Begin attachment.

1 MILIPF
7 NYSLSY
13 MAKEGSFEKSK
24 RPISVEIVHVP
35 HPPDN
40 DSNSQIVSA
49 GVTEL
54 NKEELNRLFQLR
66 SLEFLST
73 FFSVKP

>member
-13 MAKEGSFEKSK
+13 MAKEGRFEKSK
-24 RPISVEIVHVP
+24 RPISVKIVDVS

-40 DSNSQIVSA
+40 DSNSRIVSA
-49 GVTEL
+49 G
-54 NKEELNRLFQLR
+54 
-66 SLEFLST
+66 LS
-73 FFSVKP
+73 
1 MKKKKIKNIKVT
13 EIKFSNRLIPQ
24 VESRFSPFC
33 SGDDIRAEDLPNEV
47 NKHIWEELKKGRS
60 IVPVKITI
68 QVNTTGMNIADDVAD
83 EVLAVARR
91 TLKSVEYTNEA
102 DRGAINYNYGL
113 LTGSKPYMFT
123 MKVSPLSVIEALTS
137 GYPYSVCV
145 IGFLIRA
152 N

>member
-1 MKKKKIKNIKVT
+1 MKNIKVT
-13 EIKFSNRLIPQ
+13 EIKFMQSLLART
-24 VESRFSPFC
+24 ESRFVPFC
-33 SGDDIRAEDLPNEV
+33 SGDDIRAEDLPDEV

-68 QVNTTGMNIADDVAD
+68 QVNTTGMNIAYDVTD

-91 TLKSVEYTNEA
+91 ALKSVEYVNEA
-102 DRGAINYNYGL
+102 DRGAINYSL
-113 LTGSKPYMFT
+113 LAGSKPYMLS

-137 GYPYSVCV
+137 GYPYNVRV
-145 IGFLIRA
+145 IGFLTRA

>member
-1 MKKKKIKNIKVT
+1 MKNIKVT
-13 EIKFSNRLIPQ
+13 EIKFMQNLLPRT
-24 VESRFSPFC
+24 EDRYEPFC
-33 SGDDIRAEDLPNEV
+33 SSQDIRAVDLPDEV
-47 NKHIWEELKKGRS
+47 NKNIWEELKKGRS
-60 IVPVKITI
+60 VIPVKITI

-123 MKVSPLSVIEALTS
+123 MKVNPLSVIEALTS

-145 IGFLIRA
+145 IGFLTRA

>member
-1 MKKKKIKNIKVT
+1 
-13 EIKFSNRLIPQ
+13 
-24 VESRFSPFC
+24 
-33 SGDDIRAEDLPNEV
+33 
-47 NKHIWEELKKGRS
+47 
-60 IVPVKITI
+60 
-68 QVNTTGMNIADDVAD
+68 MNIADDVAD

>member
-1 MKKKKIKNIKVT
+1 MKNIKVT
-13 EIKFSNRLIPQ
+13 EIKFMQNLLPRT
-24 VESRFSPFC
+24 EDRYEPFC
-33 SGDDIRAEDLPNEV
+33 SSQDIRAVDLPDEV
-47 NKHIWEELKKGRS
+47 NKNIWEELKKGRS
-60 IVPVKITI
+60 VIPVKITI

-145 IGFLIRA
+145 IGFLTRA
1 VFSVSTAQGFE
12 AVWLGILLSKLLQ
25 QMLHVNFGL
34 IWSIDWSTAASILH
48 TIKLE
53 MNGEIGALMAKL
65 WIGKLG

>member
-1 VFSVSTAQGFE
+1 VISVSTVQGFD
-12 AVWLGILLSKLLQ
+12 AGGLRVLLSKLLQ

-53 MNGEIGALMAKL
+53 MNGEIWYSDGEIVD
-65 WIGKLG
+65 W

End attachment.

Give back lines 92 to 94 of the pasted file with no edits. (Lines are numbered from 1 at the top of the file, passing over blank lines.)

-68 QVNTTGMNIADDVAD
+68 MNIADDVAD

>member